Diversity, Equity, and Inclusion
The School of Sociology at the University of Arizona condemns the white supremacy, institutionalized racism, and state-sanctioned violence responsible for the murders of Ahmaud Arbery, Breonna Taylor, George Floyd, Dion Johnson, Tony McDade, Rayshard Brooks, and thousands of other Black people, Indigenous people, and people of color. Black lives matter.
These murders evoke pain, terror, and grief, especially among Black people who have endured various forms of violence over hundreds of years of oppression. As sociologists, we know these murders are rooted in broader social structures, dynamics, and practices spanning centuries. They are a painful reminder that, in key respects, US society functions as a racialized system in which both overt (“old-fashioned”) and “color blind” racism continually affect our social institutions, organizations, and day-to-day lives.
Institutionalized white supremacy—weaponized wittingly or endorsed unwittingly by whites—has been a powerful and pervasive force of destruction for many peoples worldwide for centuries, and it remains so today. For Black, Indigenous, and other people of color in the US, racist actions, ideas, policies, and institutions have denied them equal educational and economic opportunities, stigmatized them as inferior, corroded their physical and psychological health, imprisoned them at alarming rates, shattered their families, destroyed their communities, and killed them. Anger, frustration, and despair are reasonable responses to the grief and terror that these communities have endured for centuries, yet these responses are all-too-often used to discredit and denigrate the reality of this pain.
Meanwhile, white people—especially the most privileged and including most of our own UA Sociology community—are often shielded from these realities. White people do not worry that a routine encounter with police may be fatal. White people need not worry that everyday interactions with business owners or fellow citizens may escalate simple, commonplace activities—walking, driving, enjoying a park—into lethal encounters. White people do not have to teach their children that their skin color makes them vulnerable to discrimination, harassment, and violence.
Black people, Indigenous people, and people of color bear the brunt of white supremacy, but all people pay a price. Racism has motivated white Americans to embrace public policies that are harmful to their own well-being, gutting education, healthcare, and social safety nets while expanding and militarizing law enforcement. This is not to ignore that white supremacy confers real, life-sustaining privileges to those society recognizes as white; it is to acknowledge the degradation of white humanity occurring alongside the dehumanization of others. The destruction of Black lives erodes our collective humanity.
Though we have inherited racist ideas and racist institutions—fueled and legitimized in no small part by white academics—we are not beholden to them. Change is neither easy nor comfortable, but it is possible. As sociologists, we recognize that racism transcends individual character: it is a complex network of ideologies, systems, behaviors, attitudes, policies, and power that we must all confront. Likewise, we recognize that transforming policing in American society will not eradicate racism or white supremacy. However, as an institution historically rooted in the slave patrols that violently controlled Black people in the South and vigilante groups and militias that violently oppressed Indigenous peoples and people of color throughout the US, public law enforcement remains central to the reproduction of racism and white supremacy. The formal and informal structures that protect the police from public scrutiny and prosecution are indefensible. They have facilitated police reliance on surveillance technologies and militarized tactics that have stolen lives, eroded rights, and devastated communities. Decades of research demonstrate decisively the urgency of transforming the police—whether through accountability reform, reduced funding, or pursuing alternative systems of public safety. Change requires all of us—especially white people—to rethink ourselves, our communities, and our institutions, and to commit to a practice of anti-racism.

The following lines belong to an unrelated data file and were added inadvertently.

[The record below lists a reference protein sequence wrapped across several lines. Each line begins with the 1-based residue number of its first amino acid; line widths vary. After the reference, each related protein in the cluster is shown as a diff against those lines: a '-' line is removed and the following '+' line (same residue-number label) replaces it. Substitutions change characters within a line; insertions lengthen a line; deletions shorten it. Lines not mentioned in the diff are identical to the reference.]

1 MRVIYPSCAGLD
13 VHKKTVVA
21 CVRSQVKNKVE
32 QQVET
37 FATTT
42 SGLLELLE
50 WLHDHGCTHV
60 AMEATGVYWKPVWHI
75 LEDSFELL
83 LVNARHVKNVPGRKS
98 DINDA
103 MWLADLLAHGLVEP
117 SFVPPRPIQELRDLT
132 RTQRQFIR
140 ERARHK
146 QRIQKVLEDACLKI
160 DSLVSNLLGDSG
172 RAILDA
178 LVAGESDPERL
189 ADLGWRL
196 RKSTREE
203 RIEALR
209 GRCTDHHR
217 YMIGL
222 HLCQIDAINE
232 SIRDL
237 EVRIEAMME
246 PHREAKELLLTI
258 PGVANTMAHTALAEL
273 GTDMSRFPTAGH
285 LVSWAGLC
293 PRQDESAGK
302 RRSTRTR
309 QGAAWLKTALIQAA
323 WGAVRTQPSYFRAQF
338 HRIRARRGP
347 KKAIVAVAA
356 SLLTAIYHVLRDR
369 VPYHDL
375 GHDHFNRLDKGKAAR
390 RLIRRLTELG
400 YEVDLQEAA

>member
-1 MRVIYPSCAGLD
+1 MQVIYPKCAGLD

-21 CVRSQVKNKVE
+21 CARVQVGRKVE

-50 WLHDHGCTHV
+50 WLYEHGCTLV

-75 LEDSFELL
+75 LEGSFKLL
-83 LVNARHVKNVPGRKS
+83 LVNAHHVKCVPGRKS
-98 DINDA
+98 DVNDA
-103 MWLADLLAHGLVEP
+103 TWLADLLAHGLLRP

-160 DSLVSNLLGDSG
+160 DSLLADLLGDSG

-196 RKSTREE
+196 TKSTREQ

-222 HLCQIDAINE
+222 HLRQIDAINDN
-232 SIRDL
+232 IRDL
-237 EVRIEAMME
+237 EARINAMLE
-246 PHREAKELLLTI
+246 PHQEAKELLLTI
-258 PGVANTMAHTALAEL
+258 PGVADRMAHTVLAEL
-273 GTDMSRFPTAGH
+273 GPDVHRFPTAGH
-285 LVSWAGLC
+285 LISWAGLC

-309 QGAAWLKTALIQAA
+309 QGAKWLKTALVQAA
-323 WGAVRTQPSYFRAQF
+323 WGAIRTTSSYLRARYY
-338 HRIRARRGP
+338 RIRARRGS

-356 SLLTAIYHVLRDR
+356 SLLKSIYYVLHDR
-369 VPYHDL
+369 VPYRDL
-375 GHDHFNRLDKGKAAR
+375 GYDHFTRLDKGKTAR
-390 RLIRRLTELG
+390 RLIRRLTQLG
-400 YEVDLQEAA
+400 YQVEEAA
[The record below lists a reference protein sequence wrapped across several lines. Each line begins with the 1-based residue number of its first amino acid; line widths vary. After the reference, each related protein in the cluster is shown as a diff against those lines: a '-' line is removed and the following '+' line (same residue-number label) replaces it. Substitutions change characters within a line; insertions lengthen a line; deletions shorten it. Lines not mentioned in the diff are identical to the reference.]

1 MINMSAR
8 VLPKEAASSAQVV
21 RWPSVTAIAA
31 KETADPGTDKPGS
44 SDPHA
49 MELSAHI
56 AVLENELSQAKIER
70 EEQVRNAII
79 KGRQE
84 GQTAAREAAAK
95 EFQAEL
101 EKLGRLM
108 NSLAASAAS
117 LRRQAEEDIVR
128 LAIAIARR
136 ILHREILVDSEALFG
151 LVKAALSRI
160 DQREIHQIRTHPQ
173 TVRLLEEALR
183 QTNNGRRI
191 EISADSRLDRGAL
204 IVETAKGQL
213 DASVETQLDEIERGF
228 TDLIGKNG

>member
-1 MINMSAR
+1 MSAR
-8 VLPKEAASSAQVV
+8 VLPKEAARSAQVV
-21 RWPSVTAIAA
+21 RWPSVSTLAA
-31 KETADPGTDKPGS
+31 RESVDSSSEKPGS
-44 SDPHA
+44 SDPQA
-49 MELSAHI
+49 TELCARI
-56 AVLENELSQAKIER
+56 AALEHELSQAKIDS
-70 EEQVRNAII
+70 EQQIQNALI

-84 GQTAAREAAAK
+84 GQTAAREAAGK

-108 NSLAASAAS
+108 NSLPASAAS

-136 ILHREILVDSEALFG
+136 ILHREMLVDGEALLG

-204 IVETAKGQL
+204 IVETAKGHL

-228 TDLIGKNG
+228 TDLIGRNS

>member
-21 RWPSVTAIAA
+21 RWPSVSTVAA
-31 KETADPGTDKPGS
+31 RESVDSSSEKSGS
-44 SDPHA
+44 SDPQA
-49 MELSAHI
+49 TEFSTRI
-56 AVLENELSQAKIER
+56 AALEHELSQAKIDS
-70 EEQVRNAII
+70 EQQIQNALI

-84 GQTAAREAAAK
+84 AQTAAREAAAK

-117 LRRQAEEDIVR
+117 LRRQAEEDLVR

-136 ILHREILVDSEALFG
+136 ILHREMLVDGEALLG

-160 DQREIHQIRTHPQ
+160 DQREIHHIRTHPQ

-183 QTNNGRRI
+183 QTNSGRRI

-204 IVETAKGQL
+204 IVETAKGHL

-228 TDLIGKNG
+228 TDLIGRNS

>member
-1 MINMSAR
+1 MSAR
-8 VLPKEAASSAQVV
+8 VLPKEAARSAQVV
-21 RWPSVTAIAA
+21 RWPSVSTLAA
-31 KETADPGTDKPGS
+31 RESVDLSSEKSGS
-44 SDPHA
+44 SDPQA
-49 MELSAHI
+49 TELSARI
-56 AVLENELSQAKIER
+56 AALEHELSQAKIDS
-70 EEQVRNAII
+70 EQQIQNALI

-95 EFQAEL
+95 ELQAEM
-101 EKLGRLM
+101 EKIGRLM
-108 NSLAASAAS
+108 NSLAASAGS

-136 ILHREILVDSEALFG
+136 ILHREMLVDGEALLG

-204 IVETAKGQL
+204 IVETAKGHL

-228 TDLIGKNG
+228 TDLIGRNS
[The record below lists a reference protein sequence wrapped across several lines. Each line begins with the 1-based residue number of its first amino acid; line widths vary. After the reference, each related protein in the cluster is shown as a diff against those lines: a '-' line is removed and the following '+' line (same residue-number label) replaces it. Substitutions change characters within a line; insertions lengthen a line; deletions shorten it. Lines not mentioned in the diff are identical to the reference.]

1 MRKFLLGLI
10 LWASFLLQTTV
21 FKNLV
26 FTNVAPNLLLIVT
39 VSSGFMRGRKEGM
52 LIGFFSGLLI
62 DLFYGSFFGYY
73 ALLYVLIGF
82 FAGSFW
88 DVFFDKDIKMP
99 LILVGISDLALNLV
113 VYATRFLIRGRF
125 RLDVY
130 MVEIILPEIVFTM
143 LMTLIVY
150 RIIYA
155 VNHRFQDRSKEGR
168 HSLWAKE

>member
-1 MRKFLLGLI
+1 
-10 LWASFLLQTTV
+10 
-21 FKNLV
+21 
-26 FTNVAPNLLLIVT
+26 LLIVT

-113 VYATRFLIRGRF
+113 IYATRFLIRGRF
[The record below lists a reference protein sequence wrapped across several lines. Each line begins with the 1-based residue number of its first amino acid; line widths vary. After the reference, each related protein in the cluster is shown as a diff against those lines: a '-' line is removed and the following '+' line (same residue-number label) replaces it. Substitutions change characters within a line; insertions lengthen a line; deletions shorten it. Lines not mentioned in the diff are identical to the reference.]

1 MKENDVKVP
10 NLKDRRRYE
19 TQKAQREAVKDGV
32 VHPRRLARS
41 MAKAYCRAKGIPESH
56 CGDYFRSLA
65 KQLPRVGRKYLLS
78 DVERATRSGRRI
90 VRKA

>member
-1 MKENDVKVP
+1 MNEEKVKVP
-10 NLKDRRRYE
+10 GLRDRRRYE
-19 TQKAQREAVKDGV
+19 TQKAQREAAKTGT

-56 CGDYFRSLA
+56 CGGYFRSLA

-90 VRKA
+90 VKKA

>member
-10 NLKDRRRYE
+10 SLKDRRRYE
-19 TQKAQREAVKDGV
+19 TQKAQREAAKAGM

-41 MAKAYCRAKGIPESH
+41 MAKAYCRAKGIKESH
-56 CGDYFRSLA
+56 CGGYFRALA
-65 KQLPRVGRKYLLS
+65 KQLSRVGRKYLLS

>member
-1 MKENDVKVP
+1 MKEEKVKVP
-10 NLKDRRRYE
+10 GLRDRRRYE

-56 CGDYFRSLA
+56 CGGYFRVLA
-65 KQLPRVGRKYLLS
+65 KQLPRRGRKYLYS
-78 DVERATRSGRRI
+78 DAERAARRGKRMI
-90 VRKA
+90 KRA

As sociologists we teach and produce knowledge about inequality. Simultaneously, we inhabit a social institution (education) that contributes to the reproduction of inequality and the racist ideologies we now confront. We are especially aware that any lessons we learn from past and present anti-Black violence are meaningless unless we translate them into introspection and action. Silence is not an option. We are committed to developing a clear, concrete plan of action to implement in our School of Sociology in the coming months. This will be spearheaded by a new Diversity and Inclusion committee. Our efforts will be consistent with non-discrimination, freedom of expression, and academic freedom, all of which are vital to our goals.
The School of Sociology at the University of Arizona condemns white supremacy, anti-Blackness, and racism. We stand in solidarity with the loved ones of Ahmaud Arbery, Breonna Taylor, George Floyd, Dion Johnson, Tony McDade, Rayshard Brooks, and the many other victims of racism and police violence. And we stand in solidarity with all people who refuse to tolerate injustices in society.
Black lives matter.
June 15, 2020